Last week's Ash Wednesday service profoundly changed how I view ashes in light of Jesus' sacrifice.
Upon entering the sanctuary, I received the cross-shaped smudge of ashes on my forehead. If you've ever received ashes, you know how hard it is to remove them later.
Ashes are much different than dust. In the Old Testament, God gathered dust to create Adam. In the New Testament, Jesus added water to dust and created mud to heal a blind man's sight. Mud washes off with ease.
But ashes are entirely different.
When ashes are mixed with water, they just smear. Because ashes seep into our pores. They become embedded.
No wonder ashes are synonymous with sin. We can't just wash them off with water.
It takes something much stronger.
When Jesus hung on the cross, He was first offered wine and myrrh. The wine would have been sweet, and myrrh contained anesthetic qualities. Together, they would have taken the edge off of Jesus' suffering. But He refused them.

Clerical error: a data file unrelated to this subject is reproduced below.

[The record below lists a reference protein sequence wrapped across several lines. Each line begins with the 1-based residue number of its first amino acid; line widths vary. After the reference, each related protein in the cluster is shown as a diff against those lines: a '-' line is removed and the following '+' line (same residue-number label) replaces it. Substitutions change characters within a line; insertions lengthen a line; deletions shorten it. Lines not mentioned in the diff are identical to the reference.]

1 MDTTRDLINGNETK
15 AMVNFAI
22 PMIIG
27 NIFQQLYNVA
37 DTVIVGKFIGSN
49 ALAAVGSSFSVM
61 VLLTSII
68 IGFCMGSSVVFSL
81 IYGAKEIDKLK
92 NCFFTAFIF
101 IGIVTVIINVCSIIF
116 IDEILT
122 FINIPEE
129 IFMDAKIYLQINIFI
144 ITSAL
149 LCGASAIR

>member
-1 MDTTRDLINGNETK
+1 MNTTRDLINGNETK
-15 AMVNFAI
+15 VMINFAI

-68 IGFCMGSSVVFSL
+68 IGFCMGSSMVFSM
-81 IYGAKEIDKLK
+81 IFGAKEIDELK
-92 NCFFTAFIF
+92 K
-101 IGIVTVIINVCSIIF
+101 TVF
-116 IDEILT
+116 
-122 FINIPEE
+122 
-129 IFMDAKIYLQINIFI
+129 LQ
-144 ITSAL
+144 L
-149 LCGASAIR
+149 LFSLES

Later, after Jesus knew He had fulfilled all that God sent Him to accomplish, He said from the cross, "I thirst." The guards soaked a sponge in vinegar and gall and offered it to Jesus. He accepted and ingested it.
You see, vinegar removes ashes.
Try it. It seeps under the skin to remove the stain that water only smears.
Jesus' sacrifice on the cross proved to be the vinegar that would remove the ashes of sin from every believer's soul.
After we received Christ's body and blood during communion, our church's elders used vinegar-soaked sponges to remove the ashes from our foreheads that were placed there when we entered the sanctuary.
As I left that service, I felt clean -- not because a smudge had been erased from my forehead.
But because Jesus' immeasurable love and sacrifice removed the sin smudge from our very souls for eternity.
I will never view ashes, vinegar or Jesus' sacrifice the same again.